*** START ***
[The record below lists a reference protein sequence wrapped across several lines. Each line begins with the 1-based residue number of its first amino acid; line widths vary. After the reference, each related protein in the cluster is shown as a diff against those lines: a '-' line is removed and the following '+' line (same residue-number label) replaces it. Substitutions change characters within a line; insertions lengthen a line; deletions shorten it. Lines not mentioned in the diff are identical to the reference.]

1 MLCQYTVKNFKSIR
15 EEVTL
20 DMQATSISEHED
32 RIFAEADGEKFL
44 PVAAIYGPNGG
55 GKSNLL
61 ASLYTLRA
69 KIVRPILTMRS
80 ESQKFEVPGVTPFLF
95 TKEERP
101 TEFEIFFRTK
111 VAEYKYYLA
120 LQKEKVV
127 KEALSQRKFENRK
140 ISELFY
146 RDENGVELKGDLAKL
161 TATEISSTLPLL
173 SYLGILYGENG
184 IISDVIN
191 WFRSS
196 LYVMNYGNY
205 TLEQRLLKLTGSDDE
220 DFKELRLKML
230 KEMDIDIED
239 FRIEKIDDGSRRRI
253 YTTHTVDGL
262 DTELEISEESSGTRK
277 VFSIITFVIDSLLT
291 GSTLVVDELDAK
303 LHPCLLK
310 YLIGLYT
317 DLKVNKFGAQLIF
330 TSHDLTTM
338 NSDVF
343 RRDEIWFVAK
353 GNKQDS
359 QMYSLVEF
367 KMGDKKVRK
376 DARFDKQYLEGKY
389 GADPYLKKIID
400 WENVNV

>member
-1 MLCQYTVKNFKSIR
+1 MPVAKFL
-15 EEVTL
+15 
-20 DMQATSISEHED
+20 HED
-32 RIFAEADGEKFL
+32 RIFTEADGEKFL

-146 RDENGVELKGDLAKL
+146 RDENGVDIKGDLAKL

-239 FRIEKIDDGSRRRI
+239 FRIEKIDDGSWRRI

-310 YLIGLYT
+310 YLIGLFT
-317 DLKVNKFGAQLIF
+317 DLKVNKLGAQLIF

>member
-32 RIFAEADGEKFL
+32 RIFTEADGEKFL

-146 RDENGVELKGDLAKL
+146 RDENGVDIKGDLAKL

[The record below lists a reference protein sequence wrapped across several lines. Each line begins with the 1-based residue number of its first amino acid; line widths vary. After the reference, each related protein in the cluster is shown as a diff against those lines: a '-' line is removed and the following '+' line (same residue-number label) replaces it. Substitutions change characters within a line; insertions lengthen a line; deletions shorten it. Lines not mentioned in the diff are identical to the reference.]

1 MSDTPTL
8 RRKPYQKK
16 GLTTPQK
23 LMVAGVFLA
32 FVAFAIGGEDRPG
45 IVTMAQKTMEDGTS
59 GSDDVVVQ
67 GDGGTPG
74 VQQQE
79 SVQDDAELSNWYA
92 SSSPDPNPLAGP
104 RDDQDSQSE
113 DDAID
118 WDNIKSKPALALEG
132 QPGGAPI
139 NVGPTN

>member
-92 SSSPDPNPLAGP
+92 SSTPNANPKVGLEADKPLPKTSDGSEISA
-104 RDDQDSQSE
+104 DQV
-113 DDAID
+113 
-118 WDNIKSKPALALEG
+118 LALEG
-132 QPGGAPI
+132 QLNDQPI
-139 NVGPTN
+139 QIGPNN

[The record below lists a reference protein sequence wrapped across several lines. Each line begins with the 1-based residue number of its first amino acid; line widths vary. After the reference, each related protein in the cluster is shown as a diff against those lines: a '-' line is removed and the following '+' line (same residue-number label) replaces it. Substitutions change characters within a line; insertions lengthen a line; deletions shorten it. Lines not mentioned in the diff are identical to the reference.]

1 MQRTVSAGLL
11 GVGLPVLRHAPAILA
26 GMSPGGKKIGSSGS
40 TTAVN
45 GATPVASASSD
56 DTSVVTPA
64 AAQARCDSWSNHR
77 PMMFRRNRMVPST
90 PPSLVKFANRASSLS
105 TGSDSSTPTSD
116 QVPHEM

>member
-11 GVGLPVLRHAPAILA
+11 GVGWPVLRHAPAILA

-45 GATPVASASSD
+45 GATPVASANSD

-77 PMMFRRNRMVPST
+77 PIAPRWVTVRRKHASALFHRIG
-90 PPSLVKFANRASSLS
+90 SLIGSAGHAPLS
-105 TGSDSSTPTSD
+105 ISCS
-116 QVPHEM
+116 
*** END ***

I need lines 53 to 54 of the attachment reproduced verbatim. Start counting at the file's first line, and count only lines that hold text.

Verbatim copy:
+146 RDENGVDIKGDLAKL

-239 FRIEKIDDGSRRRI